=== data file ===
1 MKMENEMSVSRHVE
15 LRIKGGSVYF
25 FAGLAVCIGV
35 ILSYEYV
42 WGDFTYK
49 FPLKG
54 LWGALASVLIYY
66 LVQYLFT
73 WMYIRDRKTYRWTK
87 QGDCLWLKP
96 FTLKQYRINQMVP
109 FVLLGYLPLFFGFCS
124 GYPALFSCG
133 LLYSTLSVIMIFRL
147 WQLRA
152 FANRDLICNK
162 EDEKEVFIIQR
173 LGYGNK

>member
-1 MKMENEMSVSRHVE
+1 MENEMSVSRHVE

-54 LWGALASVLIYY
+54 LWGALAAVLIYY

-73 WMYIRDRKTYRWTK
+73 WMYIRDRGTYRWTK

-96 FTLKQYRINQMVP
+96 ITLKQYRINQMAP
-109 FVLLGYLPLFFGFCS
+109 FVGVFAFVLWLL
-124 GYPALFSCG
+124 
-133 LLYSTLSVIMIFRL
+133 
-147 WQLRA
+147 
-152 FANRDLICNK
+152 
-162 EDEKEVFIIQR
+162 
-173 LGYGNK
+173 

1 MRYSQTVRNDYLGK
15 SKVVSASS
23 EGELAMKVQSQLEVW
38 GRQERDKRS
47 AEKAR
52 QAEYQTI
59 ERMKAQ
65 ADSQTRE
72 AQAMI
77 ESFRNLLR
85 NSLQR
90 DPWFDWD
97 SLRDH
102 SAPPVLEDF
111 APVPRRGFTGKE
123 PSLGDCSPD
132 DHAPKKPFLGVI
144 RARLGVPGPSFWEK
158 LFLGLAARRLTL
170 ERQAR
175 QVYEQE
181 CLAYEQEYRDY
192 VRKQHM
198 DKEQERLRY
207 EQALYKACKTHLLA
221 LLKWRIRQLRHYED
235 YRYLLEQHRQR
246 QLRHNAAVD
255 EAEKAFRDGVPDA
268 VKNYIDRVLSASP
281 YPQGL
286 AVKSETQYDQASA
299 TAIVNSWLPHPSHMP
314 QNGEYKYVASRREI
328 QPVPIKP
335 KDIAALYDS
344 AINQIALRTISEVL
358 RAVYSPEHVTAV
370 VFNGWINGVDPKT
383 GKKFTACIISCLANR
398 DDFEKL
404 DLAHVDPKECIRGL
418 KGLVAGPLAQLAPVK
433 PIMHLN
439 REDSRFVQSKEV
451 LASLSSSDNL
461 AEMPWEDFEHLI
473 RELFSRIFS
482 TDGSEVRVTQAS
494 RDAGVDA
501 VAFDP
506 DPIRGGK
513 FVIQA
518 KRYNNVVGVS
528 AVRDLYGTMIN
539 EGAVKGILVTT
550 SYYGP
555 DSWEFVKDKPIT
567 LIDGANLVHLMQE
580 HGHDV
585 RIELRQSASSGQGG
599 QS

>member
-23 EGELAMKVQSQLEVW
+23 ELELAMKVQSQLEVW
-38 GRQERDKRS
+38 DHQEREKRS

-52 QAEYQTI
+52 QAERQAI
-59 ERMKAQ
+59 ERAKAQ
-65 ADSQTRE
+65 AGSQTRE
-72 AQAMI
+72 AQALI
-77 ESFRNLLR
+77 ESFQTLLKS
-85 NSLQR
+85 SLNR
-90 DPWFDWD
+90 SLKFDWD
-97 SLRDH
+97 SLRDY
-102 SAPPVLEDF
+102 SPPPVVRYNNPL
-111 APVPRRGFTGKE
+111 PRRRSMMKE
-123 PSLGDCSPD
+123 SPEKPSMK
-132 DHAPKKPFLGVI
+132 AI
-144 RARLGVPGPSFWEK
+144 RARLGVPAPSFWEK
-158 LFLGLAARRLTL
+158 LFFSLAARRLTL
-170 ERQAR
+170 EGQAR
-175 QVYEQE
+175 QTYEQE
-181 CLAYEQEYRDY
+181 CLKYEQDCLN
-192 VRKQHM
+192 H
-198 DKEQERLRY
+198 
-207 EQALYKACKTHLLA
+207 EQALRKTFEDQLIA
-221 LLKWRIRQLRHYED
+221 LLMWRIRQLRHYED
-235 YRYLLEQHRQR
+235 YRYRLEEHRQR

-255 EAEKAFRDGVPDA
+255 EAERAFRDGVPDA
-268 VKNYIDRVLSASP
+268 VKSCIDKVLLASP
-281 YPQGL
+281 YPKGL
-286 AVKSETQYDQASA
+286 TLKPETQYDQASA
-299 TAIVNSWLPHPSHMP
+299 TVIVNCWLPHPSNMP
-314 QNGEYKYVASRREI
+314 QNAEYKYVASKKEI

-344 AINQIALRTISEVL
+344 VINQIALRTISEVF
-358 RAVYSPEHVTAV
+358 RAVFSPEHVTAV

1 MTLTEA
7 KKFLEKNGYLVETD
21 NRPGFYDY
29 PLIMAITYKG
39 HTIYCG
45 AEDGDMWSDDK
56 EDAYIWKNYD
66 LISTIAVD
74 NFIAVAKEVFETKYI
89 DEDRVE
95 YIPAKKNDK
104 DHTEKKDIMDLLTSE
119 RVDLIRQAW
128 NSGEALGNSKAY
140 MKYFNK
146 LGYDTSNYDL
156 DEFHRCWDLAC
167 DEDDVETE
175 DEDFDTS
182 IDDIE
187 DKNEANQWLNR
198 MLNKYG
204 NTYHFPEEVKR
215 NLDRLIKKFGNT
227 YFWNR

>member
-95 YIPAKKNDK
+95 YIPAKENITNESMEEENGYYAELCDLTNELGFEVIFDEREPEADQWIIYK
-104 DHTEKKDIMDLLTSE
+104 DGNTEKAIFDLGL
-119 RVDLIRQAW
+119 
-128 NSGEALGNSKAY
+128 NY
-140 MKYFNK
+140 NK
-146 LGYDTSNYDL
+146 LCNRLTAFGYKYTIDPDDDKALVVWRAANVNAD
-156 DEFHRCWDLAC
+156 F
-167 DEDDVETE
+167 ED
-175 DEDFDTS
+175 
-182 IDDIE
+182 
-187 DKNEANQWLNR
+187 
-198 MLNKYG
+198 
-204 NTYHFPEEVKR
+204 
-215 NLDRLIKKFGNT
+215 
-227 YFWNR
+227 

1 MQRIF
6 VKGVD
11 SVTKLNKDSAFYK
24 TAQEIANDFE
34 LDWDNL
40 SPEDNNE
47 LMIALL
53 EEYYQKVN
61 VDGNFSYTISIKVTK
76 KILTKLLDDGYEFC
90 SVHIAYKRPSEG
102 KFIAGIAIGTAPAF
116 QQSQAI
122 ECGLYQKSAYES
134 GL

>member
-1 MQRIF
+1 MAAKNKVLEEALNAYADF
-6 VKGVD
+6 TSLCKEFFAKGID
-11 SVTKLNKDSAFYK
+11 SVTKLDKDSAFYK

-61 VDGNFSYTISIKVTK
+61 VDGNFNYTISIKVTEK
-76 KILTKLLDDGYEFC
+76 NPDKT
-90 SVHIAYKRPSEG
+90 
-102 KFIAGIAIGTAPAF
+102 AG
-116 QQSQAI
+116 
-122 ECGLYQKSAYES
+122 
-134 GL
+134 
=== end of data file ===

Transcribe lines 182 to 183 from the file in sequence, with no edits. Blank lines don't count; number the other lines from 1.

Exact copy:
128 NSGEALGNSKAY
140 MKYFNK